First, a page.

The recall has two components: First, voters will render a verdict on Newsom. Then — and only if Newsom is voted out — the other candidates will be considered. As such, they’re not directly running against him, and he’s free to ignore them or cherry-pick their outrages as he wishes, a relatively risk-free proposition given his 52 percent overall approval rating in the latest polling.

And then there was the vague hope that, well, it worked for Arnold — if nothing else, the vague memory of 2003’s famously zoolike recall of then Governor Gray Davis would likely draw national media attention. (The former porn actress Mary Carey, who famously ran that time, is back in the race this time, but two other celebrities who threw their hats in the last ring, Larry Flynt and Gary Coleman, have since died.) Even more elementally, though, Newsom is now far more popular than Davis, a Democrat who was bedeviled by an energy crisis. That popularity is especially important on the left, since it is helping Newsom avoid one of the central dynamics to Davis’s downfall: His lieutenant governor Cruz Bustamante entered the 2003 recall race, essentially splitting Democrats when it came time to vote. No other Democrat is running to replace Newsom; his party is unified behind him as California’s condition brightens.

But as Newsom’s political standing rebounded this spring, the fundamental differences between that landscape and today’s only grew more stark. For one, Schwarzenegger — like Trump — had for years built a universally recognizable and (to many) aspirational reputation. That isn’t true for Jenner, today’s top celebrity candidate who first made news as a candidate by relying on exiled Trump campaign manager Brad Parscale and then by telling TMZ that she, a transgender former Olympian, opposes transgender athletes participating in girls’ sports. This was soon after she appeared to reveal not knowing that district attorneys are elected, not appointed. She has tried weaving her way past the Trump questions, too: After saying she was in favor of Trump’s wall to be built on the California-Mexico border, she went on CNN to insist she didn’t vote in 2020 and shied away from calling herself a Republican. (The next day Politico revealed that, well, actually, she actually did vote.)

The slickest candidate? Photo: Justin Sullivan/Getty Images

Still, the Berkeley poll in May showed Republicans are far more engaged with the effort than Democrats and independents so far, so national Democrats are not leaving anything to chance. Biden endorsed Newsom as soon as White House press secretary Jen Psaki was asked about the race, and Biden’s political shop, which is full of California politics veterans, has been keeping tabs on the race and coordinating with the Democratic Governors Association. (Newsom has long shared parts of his inner circle with Kamala Harris, and he has been close to Nancy Pelosi for years, too.) That’s it so far, though, since it’s too early for Biden to actually do anything substantive for Newsom (like cut an ad), and, as president, he has shown little interest in wading into messy political fights with no obvious upside.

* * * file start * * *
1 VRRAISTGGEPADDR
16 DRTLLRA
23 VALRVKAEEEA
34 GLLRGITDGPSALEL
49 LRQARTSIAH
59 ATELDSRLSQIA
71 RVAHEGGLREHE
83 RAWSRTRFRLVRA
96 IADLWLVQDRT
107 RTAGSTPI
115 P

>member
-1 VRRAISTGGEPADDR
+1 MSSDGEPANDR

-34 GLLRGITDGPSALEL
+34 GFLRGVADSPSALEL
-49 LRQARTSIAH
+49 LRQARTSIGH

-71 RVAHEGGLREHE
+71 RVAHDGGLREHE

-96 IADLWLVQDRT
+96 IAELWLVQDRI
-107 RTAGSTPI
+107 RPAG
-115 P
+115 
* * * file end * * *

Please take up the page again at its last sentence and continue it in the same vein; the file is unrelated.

In public, Newsom has been primarily focused on showcasing his pandemic response. He recently announced that the state is working with an unexpectedly massive $75.7 billion surplus, and he has begun showing off his new plans: On Monday, he talked about new $600 stimulus checks, tax rebates, and rent relief; on Tuesday, in San Diego County, a new $12 billion plan to fight homelessness; on Wednesday, an effort to expand kindergarten access while promising a huge spike in school funding.

“I think the governor has to have an austerity summer for himself — just show us he’s 100 percent focused on the job, which will be a stark contrast with one celebrity candidate saying she wants to fly away from homeless people and somebody else posing with a bear and somebody else who was unable to fix the divides within his own city,” said longtime state party operative Christine Pelosi, the Speaker’s daughter. “If those are our options, we’re not going to get to the second question” on the recall ballot of who should replace Newsom.

Newsom, meanwhile, launched his counter-campaign to the recall a month before the signature deadline and called the effort a “partisan political power grab” in his March “State of the State” address. His campaign committee is officially called “Stop the Republican Recall of Governor Newsom,” and his allies have seized every opportunity to point out that anti-vaxxers, Proud Boys, and QAnon supporters have all been present at recall rallies and in online discussions of the push. “Why is the Republican National Committee behind this?” Newsom asked rhetorically in a press conference last week, making a point his campaign has been hammering in its text outreach program and which it plans to include in an ad campaign. (The RNC in February put a quarter-million dollars into the signature-gathering effort.) “Why has an entire network dedicated so much time and energy and attention to this?”

The individual Republican candidates may not need to answer that question, but each is already finding that they need to at least articulate a much clearer rationale for their own campaigns beyond the spectacle. The Berkeley poll found Cox and Faulconer leading the field at 22 percent support, with Ose at 14 and Jenner at 6.

And then there’s the more obvious political reality that each of the Republicans has refused to acknowledge. The state has changed dramatically since 2003, the Republican Party’s reputation having been brutally trashed in California over the past two decades. It may only be 2 percent more Democratic in terms of party registration, but it’s 11 percent less Republican. And though California has grown no less celebrity-friendly since Schwarzenegger won, when he replaced Davis, Al Gore had recently beaten George W. Bush by 11 points there; last year, Joe Biden beat Trump by 29. The state hasn’t elected a Republican to a statewide office since Schwarzenegger was reelected. While Faulconer, Cox, and Ose may have found some reason to cheer in the poll showing them with double-digit support, more than two times as many Californians say they’re not inclined to support each of them than back any of them. As for Jenner, who came in at 6 percent just after launching her campaign? Over three-quarters of voters said thanks, but no thanks.

This Time, the Craziest Election Doesn’t Have Trump